What’s interesting about relationship-based training is that there are no negative consequences or punishments when a desired behavior isn’t performed. If the dog isn’t performing the way the trainer likes, it’s up to the trainer to figure out why. Is the dog distracted, or are they hungry? Is this environment too noisy, or perhaps are they too tired right now to continue training? This added responsibility on the trainer shifts blame away from the dog and keeps the trainer responsible for solving their dog’s problem behaviors.
- No negative reinforcement or punishment required
- A positive and meaningful relationship between trainer and dog is fostered
- It is inclusive of many different training theories, so it is effective for many dogs
The only con for this type of training is the amount of time and effort that is required. Relationship-based training is generally regarded as a more intense form of training and requires an immense amount of time, patience, and effort in order to make it work. But if you can, you will very likely see the relationship between you and your dog, and your pet’s ability to perform trained commands, flourish.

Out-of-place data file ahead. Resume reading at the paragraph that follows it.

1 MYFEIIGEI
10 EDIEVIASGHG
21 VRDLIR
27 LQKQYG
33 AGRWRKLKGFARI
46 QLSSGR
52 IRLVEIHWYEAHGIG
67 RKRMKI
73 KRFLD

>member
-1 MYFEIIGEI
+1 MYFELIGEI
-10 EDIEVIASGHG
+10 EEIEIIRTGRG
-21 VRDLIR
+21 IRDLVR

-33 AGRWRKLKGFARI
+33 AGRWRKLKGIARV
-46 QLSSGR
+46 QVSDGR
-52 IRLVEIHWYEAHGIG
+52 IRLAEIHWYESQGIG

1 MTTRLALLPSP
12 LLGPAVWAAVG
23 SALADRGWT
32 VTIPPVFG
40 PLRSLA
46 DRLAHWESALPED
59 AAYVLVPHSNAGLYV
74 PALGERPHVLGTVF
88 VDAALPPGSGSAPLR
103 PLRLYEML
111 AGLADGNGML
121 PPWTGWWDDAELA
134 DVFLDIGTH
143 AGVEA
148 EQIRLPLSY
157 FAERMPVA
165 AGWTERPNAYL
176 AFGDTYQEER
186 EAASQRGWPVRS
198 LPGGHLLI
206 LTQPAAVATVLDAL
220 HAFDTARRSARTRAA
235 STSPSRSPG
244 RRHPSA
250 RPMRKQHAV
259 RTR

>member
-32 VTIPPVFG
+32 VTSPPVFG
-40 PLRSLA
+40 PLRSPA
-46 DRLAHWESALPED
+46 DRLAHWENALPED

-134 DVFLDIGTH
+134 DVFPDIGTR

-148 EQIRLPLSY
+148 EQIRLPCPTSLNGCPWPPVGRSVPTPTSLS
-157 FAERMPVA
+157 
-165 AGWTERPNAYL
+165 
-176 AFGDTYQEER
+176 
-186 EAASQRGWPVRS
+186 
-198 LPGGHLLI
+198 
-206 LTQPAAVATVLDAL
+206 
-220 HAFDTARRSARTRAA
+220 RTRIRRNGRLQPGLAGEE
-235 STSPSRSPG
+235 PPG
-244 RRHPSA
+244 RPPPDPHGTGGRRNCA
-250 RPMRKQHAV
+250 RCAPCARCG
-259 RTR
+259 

As you can see, there is no one answer to the query: how to train a dog. Instead, there is a multitude of options, and while some may work better than others, it’s truly up to the trainer to choose an option that will work for their dog. And, as we saw in science-based and relationship-based training, sometimes combining theories and trying new techniques is the best thing a trainer can do. You never know what training tools a dog will respond best to until you try.
Most importantly, remain patient and compassionate toward your pet; they are certainly doing their best, and with enough time and effort, you will see results.